In my last post I discussed my desire to stop using the term ‘Units’ in my history class, replacing it with the word investigation. This choice, I think, captures the essence of the epistemological transformation that I am seeking to cultivate, both in myself and in my students. The burden now rests on me to explain and explore what a historical investigation is and how it will be different from a unit. History teaches, after all, that it is quite common to attach new labels to old products. How will my so called historical investigations, in practice, differ from what I have always done in my classes?
What will my historical investigations look like? How will they be different than traditional units? And, most importantly, what constraints do I need to acknowledge?
An investigation, at least as they will occur in my class, will have to be structured so that I can serve two masters, both the curriculum and the demands of teaching historical thinking skills. I have to expose students to the content that they are responsible for on their department tests, and I have to genuinely involve them in meaningful historical inquiry.
For the past few years, I have allowed common tests, which generally demand that students are able to recall enough facts to write definitions, answer multiple choice questions, and explain causes and consequences of events, to turn me into a stereotypical history teacher, the kind who uses lots of powerpoints, handouts, and activities that demand little more than student regurgitation of facts.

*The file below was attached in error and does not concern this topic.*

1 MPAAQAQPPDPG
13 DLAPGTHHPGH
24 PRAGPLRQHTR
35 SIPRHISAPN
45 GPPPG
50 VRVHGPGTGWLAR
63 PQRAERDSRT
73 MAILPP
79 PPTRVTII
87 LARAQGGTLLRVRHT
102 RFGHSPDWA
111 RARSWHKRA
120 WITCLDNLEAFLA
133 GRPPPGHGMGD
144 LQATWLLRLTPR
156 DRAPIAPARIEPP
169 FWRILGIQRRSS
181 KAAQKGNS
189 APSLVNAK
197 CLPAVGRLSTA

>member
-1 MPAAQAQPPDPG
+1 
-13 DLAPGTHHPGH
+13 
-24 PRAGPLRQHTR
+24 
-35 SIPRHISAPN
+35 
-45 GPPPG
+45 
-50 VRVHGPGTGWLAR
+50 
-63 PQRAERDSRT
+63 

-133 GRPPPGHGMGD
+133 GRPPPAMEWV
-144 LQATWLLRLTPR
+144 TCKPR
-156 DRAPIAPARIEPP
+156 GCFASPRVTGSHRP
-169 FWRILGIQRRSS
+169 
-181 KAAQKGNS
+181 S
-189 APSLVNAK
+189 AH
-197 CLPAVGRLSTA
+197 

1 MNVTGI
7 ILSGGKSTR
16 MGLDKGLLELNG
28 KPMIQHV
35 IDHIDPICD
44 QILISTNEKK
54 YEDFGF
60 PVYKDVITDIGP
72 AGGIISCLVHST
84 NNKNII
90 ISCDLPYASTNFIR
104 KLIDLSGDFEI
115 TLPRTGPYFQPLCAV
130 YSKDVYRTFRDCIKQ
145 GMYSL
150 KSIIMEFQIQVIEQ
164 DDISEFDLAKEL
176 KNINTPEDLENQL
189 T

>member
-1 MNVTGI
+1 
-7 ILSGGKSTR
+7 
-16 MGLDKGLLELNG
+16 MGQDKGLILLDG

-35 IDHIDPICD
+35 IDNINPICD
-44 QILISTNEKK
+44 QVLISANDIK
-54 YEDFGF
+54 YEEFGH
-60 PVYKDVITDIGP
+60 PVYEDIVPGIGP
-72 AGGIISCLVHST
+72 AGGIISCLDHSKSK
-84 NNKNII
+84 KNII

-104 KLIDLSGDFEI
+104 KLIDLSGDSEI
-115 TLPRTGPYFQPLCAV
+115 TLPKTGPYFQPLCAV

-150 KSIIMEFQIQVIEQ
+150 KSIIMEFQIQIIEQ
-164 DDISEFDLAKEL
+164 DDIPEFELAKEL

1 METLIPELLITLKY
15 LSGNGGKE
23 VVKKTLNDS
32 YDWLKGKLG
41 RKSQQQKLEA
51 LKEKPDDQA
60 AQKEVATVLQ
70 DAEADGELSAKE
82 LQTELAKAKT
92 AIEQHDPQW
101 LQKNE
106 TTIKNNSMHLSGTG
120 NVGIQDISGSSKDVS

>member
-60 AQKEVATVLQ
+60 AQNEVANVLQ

If there is one factor that has me pushed me to where I am now in my thinking, it is how far I have strayed from my core beliefs about what students ought to be doing in a history class. While I do not think I have ever consistently put into practice my beliefs about what students ought to be doing in a history class, I have always tried to embrace the ambiguity of knowing the past. Increasingly, I have allowed myself to move further and further from that perspective. From time to time, two books I read over a decade ago kept popping up in my thoughts: Ted Sizer’s Horace’s Compromise and William Glasser’s Quality School.
The department tests that I referred to above are not all multiple choice, but they do not include source work, nor do they require students to construct historical interpretations. My students also need to be prepared for a mid-term and a final exam that together consist of close to 140 multiple choice questions.
The biggest constraint that I see, then, is that it is essential for me to start planning my historical investigations with an eye on the department tests. The department tests are a work in progress. When I return to school in September, especially after the reflection and research I have been doing this summer, I plan on preaching the importance of placing more Beyond the Bubble style prompts on our tests.
So my historical investigations will NOT be so open ended that students have free reign to go anywhere they want with a topic. After all, I am charged with teaching a curriculum and giving students various common tests, which weigh heavily on their course grades....more soon!